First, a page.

S Corporation essentials for tax pros, Part 2
S Corporation essentials for tax pros, Part 2 Vertical

S Corporation essentials for tax pros, part 2

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In the last article, I covered some of the basic concepts of an S corporation and the benefits of being taxed as one. Here is more information you should be aware of in order to effectively serve your clients.

Compensation strategies

Shareholder-employees of S corporations typically use two methods for compensation:

  1. An employee salary if they perform employee-type functions.
  2. Shareholder distributions, which avoid having to withhold taxes and are not subject to self-employment tax.

It’s crucial to strategically structure these strategies to minimize the risk of an audit and optimize tax savings. Proper documentation and finding a balanced approach in determining these amounts are key.

Employee salary

Shareholders (owners) working in the S corporation are deemed employees. Consequently, they must be compensated with a regular salary, with taxes withheld before any distributions are made. The S corporation is obligated to offer fair compensation to its shareholder-employees for their services before allocating non-wage distributions.

According to Section 7436 of the Internal Revenue Code, the IRS can reclassify non-wage distributions (exempt from employment taxes) to wages (subject to employment taxes). This authority is backed by various legal precedents, allowing the IRS to reclassify different forms of payments to shareholder-employees as taxable wage expenses.

Therefore, a reasonable compensation amount must be established and documented. The basis for reasonable compensation is the value of services rendered, irrespective of the company’s profits or losses. For further insights, check out “Navigating reasonable comp for niche-based clients” and “Reasonable comp: Demoting a CEO makes sense.”

One highly recommended tax planning and software resource is RCReports, which helps determine and document reasonable compensation that meets IRS criteria and guidelines. Paul Hamann, author of the two articles above, is with RCReports. Book a 30-minute demo at https://go.rcreports.com/dkk-bookdemo, and if you use promo code DKK100, you will save $100 off a premium subscription.

Shareholder distributions

S corporations are permitted to distribute profits to shareholders tax-free, as long as these distributions do not exceed the shareholder’s investment in the stock (stock basis). Should distributions surpass this threshold, any excess is subject to be taxed as a long-term capital gain.

Important: S corporations still pay tax on the net income of the business; however, it is only subject to federal and state income taxes.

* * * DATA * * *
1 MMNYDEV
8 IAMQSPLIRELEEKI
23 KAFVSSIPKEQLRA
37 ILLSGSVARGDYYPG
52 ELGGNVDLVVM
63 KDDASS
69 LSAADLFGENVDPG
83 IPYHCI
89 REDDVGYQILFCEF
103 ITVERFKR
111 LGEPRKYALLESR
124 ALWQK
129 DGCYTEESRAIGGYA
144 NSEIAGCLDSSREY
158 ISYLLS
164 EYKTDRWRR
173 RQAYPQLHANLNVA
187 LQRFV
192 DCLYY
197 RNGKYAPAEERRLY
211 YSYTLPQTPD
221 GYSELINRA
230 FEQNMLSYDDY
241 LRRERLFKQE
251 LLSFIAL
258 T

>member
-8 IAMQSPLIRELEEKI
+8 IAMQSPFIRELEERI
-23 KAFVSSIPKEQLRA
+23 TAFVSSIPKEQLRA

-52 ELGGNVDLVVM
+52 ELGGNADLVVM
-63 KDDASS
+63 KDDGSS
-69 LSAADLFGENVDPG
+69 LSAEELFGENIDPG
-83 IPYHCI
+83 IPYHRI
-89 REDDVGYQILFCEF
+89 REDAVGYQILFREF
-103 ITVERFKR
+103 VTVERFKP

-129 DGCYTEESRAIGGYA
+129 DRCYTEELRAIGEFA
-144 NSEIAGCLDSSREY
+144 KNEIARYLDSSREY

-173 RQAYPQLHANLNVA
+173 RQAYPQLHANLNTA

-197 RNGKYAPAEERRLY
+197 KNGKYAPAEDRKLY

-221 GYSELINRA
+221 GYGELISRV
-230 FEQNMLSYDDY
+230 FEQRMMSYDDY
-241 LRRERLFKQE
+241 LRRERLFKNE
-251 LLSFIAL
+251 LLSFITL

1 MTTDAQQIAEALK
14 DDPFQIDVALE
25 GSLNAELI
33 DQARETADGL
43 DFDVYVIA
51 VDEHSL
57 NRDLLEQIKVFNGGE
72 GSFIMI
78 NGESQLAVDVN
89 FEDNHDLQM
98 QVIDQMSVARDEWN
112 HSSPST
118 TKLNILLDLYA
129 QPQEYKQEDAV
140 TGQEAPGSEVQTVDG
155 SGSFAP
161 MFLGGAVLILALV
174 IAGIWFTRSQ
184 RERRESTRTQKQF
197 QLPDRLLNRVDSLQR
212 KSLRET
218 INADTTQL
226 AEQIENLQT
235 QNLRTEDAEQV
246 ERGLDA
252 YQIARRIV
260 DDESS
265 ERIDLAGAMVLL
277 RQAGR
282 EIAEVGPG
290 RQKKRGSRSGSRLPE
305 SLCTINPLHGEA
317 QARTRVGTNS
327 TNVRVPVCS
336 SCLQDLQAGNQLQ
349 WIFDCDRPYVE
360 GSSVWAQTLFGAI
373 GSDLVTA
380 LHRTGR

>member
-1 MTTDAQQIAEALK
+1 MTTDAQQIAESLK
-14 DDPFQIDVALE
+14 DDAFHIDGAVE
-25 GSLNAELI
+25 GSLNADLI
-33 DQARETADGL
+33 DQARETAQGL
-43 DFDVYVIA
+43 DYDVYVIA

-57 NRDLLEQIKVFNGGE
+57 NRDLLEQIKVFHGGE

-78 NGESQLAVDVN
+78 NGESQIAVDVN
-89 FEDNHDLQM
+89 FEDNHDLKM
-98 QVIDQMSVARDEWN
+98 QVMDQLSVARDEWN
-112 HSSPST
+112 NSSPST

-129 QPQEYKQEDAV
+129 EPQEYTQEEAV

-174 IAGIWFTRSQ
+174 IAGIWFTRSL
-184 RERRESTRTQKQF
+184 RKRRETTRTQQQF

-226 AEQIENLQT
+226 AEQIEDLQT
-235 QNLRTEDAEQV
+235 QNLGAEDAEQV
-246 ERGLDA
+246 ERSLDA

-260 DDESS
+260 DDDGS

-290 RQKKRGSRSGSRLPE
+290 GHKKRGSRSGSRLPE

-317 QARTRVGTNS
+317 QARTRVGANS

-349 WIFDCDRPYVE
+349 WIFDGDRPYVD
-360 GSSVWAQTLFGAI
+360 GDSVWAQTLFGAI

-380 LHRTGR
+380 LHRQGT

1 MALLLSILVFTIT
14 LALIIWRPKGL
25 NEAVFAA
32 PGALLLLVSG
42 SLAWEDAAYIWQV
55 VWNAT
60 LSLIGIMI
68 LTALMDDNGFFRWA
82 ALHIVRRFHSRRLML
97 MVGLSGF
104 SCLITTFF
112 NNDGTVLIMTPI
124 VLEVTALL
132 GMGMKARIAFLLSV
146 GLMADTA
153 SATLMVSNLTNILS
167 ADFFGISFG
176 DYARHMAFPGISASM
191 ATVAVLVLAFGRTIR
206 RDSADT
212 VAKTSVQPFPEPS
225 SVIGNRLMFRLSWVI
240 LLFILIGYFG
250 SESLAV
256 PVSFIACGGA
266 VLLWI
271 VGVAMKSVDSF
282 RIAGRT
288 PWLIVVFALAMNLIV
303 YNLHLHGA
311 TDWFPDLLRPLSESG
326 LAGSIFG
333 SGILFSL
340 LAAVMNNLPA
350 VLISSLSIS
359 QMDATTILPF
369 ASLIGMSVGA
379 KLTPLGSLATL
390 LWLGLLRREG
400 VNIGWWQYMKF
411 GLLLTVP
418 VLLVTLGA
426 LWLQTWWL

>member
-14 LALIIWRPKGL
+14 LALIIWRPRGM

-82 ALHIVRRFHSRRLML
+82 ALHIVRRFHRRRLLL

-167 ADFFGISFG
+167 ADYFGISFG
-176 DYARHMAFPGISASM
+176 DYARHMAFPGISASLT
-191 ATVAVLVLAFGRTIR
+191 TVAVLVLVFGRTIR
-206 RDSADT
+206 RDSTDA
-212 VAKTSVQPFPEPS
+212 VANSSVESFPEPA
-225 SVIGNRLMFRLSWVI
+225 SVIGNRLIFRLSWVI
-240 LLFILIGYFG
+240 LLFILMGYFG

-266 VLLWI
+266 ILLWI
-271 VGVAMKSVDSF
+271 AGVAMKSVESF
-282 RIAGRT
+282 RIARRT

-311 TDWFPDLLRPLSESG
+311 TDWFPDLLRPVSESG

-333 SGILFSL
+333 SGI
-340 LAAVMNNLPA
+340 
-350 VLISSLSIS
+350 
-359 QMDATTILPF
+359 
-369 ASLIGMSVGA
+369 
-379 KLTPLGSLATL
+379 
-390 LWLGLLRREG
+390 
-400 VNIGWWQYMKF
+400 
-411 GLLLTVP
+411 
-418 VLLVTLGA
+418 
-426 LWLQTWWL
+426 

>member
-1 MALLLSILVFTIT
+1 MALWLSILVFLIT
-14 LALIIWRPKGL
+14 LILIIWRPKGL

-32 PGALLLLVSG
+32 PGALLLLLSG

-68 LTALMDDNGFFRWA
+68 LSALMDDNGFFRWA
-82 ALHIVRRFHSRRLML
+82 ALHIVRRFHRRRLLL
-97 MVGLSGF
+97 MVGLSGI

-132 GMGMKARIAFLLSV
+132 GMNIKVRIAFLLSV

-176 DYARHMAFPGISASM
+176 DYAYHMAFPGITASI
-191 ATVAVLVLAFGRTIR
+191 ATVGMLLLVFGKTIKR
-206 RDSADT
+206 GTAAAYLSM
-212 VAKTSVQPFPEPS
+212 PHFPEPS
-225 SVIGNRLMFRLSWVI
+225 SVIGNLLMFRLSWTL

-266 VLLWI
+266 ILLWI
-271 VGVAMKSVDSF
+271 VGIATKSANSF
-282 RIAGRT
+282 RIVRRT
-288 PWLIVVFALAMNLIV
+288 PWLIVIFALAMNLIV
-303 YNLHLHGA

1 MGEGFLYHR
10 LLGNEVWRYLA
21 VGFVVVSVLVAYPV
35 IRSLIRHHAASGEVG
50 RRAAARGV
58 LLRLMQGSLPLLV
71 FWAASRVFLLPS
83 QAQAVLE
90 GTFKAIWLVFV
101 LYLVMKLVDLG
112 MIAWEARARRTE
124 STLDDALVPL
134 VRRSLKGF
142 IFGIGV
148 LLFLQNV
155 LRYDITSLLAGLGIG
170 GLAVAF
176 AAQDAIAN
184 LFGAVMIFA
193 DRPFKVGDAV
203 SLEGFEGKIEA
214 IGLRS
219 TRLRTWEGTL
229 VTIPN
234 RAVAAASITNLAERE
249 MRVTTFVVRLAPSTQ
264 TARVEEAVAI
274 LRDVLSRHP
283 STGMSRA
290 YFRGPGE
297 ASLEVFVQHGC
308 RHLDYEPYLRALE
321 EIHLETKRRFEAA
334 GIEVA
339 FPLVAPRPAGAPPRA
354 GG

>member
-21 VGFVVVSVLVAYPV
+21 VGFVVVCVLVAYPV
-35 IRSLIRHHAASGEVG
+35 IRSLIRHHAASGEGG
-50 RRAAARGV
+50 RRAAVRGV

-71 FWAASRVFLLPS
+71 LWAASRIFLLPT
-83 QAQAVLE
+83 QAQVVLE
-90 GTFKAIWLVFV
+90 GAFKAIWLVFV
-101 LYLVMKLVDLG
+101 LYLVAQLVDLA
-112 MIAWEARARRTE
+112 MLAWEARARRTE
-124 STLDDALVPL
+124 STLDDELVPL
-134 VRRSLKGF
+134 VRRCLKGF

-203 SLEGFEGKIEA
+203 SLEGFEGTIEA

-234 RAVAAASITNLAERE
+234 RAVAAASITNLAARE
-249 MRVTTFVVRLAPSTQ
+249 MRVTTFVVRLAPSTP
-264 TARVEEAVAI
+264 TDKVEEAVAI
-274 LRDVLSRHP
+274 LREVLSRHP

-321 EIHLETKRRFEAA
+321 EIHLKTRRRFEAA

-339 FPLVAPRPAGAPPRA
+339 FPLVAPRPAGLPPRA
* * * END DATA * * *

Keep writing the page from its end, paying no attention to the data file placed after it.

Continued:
It’s essential to adhere to company bylaws when allocating profits. Distributions from income that have already been taxed are not taxable again, provided the stock basis is sufficient to cover these distributions. However, these distributions should only occur after a reasonable salary (subject to payroll taxes) for any services rendered to the corporation.

Distributions must be aligned with the ownership shares of the corporation. This means that if there are multiple shareholders, the distribution must be divided based on each one’s ownership percentage. Owners of S Corporations should be cautious about uneven distributions. According to IRS rules, distributions that do not reflect ownership proportions could imply the existence of a second class of stock, which is not permissible for S Corporations. Such a scenario could lead to the revocation of S Corporation status, resulting in the business being treated as a C Corporation and potentially taxed at higher corporate rates.

Shareholder loans

A shareholder loan is a debt-like form of financing provided to shareholders or from shareholders. There are two types of shareholder loans when you have an S corporation:

  1. Loans to shareholders.
  2. Loans from shareholders.

When an owner makes a loan to the business, it is considered a loan from shareholders. In this situation, the owner takes funds from a personal account and deposits them into the business account. Conversely, money that comes from the company to the owner creates an advance or loan that is booked as a loan to shareholders. These transactions could create problems with the IRS if not documented properly.

Debt must meet two requirements to qualify as debt basis:

  1. Debt must run directly from the shareholder to the S corporation.
  2. The debt must be bona fide.

Whether a debt is bona fide is a facts and circumstances determination, and the weight given to each factor varies depending on the facts of the case. Case law describes factors that include, but are not limited to, whether:

  • There is a written instrument.
  • There is a stated interest rate.
  • There is a maturity date.
  • The debt is enforceable under state law.
  • Expectation of repayment is reasonable.
  • The creditor has remedies upon default (security interest or the position of the lender with respect to other creditors).
  • Repayments were made or the parties complied with the terms of the agreement.

Many court cases address what constitutes bona fide indebtedness, and most circuit courts of appeal list factors used in making this determination. In analyzing whether there is bona fide indebtedness, consider the factors used by the circuit court controlling the shareholder’s case.

Loans to shareholders

When a shareholder requires financial assistance and lacks alternative options, a loan from the corporation can be a viable solution. However, corporations frequently provide funds to their shareholders without considering the potential tax implications. Often, these transactions lack formal documentation, established interest rates, or defined repayment plans. This casual approach can result in unforeseen and expensive tax repercussions, especially if subjected to an IRS audit. If there is no formal agreement, then this is most likely a distribution.

Loans from shareholders

To be deemed lawful, loans made by shareholders to the corporation must adhere to all applicable rules and regulations. In the absence of a promissory note and a defined payment schedule, such loans are categorized as open account debts. Direct loans from shareholders to an S corporation play a significant role in tax planning. They offer a debt basis in situations where there is no stock basis, enabling the deduction of losses instead of suspending these losses until the basis is replenished.

Shareholder basis